Details: Open daily except Tues, 11am-2.30pm (10am-3pm Sun), 6pm-6am | 183-191 Jalan Besar, Singapore 208882
National Kitchen By Violet Oon | Downtown
Violet Oon is something of a legend in the Singaporean food world, not to mention an authority on authentic Peranakan cuisine. Operating out of a beautiful, dark-panelled dining room in the National Gallery, the National Kitchen puts a fine dining spin on traditional dishes plucked from Indian, Malay and Chinese cuisine; like slow-braised beef cheek with a spicy tamarind and palm sugar gravy; and Hainanese chicken rice, served with a thick dark soy sauce. Reservations can be hard to come by, so if you can’t get in for dinner, try the high tea, which involves a tower of bitesize Singaporean treats.
Details: Open daily 12-2.30pm, 3-5pm, 6-10.30pm | 1 St. Andrew’s Road #02–01, National Gallery Singapore (City Hall Wing), Singapore 178957
Empress | Downtown
Empress may be perched on the waterfront, but it’s far from mainstream. The interiors are unspeakably elegant, with mid-century furnishing and retro lighting rubbing shoulders with old-Singapore touches in the form of rattan seating and leafy palms. The dishes here are all Cantonese in style, so expect plenty of delicious steamed dumplings, roast duck and kung pao chicken to grace your table – and we would urge you to seriously consider the brunch here, which involves not just bottomless prosecco, but bottomless dim sum, too.
Details: Open daily 11.30am-3pm (11-4pm weekends) and 6-11pm | 1 Empress Place, Asian Civilisations Museum #01-03, Singapore 179555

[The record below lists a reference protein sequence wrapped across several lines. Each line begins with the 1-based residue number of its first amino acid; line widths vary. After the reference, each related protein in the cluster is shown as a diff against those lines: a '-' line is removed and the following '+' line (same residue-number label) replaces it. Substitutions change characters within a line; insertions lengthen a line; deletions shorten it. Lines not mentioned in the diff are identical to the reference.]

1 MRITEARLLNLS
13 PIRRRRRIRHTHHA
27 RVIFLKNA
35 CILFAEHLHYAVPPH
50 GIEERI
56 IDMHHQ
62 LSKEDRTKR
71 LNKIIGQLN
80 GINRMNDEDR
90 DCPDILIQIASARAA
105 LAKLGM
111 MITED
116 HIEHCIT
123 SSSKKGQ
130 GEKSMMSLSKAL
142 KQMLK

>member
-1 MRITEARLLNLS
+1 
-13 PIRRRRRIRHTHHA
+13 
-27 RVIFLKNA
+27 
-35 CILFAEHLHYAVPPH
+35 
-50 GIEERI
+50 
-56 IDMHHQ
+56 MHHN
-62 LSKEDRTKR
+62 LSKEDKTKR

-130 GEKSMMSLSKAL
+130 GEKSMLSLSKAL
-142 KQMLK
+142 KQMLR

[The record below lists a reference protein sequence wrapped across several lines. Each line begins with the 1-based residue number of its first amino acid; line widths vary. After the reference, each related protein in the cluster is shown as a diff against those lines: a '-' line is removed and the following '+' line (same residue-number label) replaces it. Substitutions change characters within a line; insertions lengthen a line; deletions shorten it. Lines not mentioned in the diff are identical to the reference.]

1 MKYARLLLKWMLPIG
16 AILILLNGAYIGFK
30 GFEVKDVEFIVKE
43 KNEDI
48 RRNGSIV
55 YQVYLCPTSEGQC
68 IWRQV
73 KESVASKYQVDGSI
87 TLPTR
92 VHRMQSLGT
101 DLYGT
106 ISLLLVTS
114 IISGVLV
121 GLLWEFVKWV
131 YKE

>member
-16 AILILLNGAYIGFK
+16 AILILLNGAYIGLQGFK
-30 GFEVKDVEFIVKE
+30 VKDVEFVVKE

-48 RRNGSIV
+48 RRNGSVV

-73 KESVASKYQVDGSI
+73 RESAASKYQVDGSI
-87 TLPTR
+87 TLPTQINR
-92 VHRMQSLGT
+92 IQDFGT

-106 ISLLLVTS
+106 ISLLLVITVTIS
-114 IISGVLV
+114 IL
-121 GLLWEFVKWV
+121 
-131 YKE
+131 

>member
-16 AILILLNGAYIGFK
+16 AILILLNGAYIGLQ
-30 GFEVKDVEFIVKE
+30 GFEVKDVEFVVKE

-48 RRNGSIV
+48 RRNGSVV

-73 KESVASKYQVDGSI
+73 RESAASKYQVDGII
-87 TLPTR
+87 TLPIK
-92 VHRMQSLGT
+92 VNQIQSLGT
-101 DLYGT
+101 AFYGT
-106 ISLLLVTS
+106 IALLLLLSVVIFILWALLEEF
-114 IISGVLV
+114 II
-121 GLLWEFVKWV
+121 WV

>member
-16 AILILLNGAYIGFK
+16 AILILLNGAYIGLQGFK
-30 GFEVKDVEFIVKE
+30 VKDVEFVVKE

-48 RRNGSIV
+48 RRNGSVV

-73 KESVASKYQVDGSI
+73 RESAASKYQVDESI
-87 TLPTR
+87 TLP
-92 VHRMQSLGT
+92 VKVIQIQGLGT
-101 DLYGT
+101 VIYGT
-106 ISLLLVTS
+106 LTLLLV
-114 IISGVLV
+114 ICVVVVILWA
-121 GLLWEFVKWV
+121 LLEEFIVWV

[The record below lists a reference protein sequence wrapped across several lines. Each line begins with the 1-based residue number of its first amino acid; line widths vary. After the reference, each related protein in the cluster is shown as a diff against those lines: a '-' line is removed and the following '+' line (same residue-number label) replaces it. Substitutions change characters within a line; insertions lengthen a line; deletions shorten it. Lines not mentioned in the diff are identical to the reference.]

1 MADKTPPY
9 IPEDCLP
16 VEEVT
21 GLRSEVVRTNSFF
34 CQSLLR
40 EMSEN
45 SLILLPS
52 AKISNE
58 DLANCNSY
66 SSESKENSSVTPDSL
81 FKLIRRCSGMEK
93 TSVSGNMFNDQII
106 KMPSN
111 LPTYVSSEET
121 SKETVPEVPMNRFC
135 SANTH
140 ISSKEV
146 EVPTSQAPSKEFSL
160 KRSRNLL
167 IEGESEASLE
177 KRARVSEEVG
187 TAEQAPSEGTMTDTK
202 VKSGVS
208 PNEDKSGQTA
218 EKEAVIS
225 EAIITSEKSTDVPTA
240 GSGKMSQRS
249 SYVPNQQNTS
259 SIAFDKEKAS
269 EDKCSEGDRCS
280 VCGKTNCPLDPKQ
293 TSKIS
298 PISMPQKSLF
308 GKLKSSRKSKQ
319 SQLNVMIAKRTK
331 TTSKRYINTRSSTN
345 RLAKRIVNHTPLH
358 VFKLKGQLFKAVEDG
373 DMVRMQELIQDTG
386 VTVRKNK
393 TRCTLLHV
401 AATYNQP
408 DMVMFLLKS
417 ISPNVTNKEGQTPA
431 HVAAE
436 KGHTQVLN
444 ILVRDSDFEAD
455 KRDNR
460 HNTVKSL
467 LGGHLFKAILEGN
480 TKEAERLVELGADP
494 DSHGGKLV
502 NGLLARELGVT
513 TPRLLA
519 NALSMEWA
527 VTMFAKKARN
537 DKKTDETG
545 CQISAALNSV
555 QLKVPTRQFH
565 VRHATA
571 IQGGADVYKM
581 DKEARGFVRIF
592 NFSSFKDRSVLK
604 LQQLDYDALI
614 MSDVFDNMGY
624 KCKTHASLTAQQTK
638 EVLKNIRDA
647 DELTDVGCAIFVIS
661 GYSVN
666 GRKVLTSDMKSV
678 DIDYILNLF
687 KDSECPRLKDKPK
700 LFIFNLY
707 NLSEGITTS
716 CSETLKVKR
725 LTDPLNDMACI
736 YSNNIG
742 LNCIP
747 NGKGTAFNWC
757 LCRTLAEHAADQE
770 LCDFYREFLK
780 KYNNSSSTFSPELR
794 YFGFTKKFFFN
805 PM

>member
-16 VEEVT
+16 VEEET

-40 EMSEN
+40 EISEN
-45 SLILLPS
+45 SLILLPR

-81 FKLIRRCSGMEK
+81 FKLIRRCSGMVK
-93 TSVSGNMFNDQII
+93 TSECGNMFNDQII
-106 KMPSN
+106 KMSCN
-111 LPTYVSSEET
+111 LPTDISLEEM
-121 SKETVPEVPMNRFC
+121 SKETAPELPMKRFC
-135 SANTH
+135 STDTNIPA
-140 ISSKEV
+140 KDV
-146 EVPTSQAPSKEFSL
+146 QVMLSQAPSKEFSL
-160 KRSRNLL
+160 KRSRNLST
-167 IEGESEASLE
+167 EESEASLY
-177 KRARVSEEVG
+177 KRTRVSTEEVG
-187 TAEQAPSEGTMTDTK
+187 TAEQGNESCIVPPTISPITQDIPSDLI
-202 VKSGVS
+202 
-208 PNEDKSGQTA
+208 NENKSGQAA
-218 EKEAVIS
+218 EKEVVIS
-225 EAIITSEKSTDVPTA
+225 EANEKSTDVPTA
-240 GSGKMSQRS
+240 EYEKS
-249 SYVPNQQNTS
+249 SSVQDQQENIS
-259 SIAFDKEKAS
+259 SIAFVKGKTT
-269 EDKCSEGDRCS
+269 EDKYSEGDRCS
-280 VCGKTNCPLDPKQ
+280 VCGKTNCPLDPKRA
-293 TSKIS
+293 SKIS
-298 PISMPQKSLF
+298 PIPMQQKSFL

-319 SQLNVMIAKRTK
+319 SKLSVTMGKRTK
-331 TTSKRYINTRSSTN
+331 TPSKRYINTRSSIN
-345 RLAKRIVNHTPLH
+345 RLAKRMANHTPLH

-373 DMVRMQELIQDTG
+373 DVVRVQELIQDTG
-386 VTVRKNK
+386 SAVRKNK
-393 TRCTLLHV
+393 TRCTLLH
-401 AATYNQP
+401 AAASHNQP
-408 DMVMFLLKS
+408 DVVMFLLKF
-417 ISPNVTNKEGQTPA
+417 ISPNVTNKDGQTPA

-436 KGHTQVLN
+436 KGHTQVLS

Wild Rocket | Mount Emily
As inventor of the term “Mod Sin,” it’s clear that chef Willin Low likes fusing things. Like his desire to not be a lawyer anymore, with the timely impulse to open a restaurant. And like the traditional Singaporean dishes which he takes apart, shakes up a little, and puts back together again. This is essentially upmarket hawker food, but not as you know it – buah keluak beef is parcelled up into fresh ravioli; while a black vinegar and pork trotter dish is rebooted with Ibérico jowl, with excellent results.
Details: Open Tues-Sat 12-3pm and Mon-Sat 6.30-10.30pm | 10A Upper Wilkie Rd, Singapore 228119
Corner House | Tanglin
Set mysteriously in the fairylit thick of the Botanic Gardens, Corner House occupies a romantic, black and white manor that was once home to the gardens’ assistant director, E J H Corner. Now, its two storeys play host to Michelin-starred cuisine courtesy of award-winning chef Jason Tan, who – fittingly for the setting – gives botanicals and veg plenty of space on the plate. Nab a table on the verandah and take your time perusing the 600-strong wine list.
Details: Open Tues-Fri 12-3pm & 6.30-11pm; weekends 11.30am-3pm (brunch) & 6.30-11pm | 1 Cluny Road, E J H Corner House, Singapore Botanic Gardens, Singapore 259569
Hjh Maimunah | Kampong Glam
Hjh (‘Hajah’) Maimunah is one of the city’s best spots for traditional Malay food, awarded a Bib Gourmand in 2016 and lavished with praise by the late Anthony Bourdain – but by some miracle, it doesn’t claim the prices to match. Menus screened on TVs trumpet all the classics – beef rendang, barbecued fish, oxtail soup – but your best bet is to head up to the counter and take your pick from the mouth-watering trays of food behind the window. Finish up with the colourful kuehs – bite-sized, layered desserts shot through with flavours like pandan and coconut.
Details: Open 7am-8pm Mon-Sat | 11 Jalan Pisang, Singapore 199078
Neon Pigeon | Kallang
Neon Pigeon. As the name suggests, it’s pretty coo. Styled up as a grungy, underground izakaya (à la Flesh & Buns), it’s loud, smothered with graffiti, and an excellent place for a drink as well as a meal. This is a spot for Japanese cuisine that’s travelled the world a bit (we’re looking at you, Katsu Currywurst), so expect twists on the usual, like the Tokyo Hummus (made with edamame in place of chickpeas), and soft shell crab bao. It’s electric.
Details: Open Mon-Sat 6pm-midnight | 1A Keong Saik Road, #01-03 Singapore 089109
PS Looking for a nightcap spot? Check out our guide to the best bars in Singapore